Jose Lopez, 2B
Javier Vazquez, SP
The Marlins, ever since they showed just how serious they were in being players on the free-agent market, have been linked to the three top targets -- Albert Pujols, Prince Fielder and C.J. Wilson. However, Pujols and Fielder both play first base and the club already has Gaby Sanchez at that position. While Sanchez is far from quality enough to block Pujols and Fielder, Logan Morrison is also a first baseman masquerading as a left fielder, so it's hard to envision the Marlins grabbing a first-baseman. Not to mention, even with the Marlins reportedly serious about laying out as much as $60 million in free agency, it's still a tremendous risk for the Marlins to get locked in a long-term contract.
For Miami to take the next step, and yet keep their team viable for long-term success, they should look to do the following...
- Sign Aramis Ramirez to play third base. The Marlins really need to boost their offense, and Ramirez is a logical fit, even before Ozzie Guillen headed to Florida. Ramirez said the Marlins were an attractive team with Guillen, but warm weather and proximity to Ramirez's home of the Dominican Republic is also important. The Marlins are willing to throw money around, but Ramirez would be a better fit than Pujols or Fielder, filling a position of need while coming at a short-term cost, at least compared to Fielder and Pujols. In addition, Ramirez wouldn't break the bank, allowing the Marlins to...
- Sign Hisashi Iwakuma. The Japanese pitcher was posted last season, but couldn't come to an agreement with the Athletics. Now a free agent, Iwakuma is free to sign with any baseball team. It's difficult to envision the Marlins signing C.J. Wilson, but Iwakuma makes much more sense. At a lower cost, the Marlins can get a viable starting pitcher to plug into the rotation. The failure of Daisuke Matsuzaka will make a lot of teams skittish on Iwakuma, opening the door for the Marlins to sign the lefty. The club also needs to convince Javier Vazquez to come back for another year, giving the club a rotation of Johnson, Sanchez, Vazquez and Iwakuma to start.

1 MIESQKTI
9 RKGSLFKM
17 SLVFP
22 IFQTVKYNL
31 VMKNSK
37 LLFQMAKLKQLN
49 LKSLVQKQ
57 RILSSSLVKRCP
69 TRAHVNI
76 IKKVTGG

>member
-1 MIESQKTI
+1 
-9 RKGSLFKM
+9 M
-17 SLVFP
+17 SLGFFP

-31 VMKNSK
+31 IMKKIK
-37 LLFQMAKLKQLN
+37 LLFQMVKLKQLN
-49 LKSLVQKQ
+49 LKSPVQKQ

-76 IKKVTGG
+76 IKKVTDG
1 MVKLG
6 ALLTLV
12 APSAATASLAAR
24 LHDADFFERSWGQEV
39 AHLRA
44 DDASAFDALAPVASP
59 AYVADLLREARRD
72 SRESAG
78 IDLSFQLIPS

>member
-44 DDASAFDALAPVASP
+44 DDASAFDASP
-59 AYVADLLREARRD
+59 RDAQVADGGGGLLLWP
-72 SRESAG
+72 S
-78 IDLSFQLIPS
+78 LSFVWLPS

- Additionally, the club could use a closer. Even if Leo Nunez -- er, Juan Carlos Oviedo -- comes back, the team could use an upgrade. There's a ton of closers hitting the free-agent market, and Huston Street will be available from Colorado. Given the team will already have made two commitments in Ramirez and Iwakuma, the better move would be to go after Street, with just $7 million left on his deal running through 2012. But Street isn't a sexy name, and the Marlins will want to make headlines. Ramirez and Iwakuma aren't splashes, but signing Francisco Rodriguez? That's a splash, but it might cost the Marlins a first round pick. Brad Lidge and Jonathan Broxton wouldn't require first-rounders, but are risks. Jonathan Papelbon would be a better target than Rodriguez, unless Milwaukee declines arbitration on K-Rod, which is entirely possible.
- The Marlins need to show patience with their internal candidates. Logan Morrison hasn't been a force right away as some hoped, but the talent is there for him to break out. Similarly, Chris Coghlan had a lost season to ineffectiveness and injury, but is won the Rookie of the Year award in 2009 for a reason.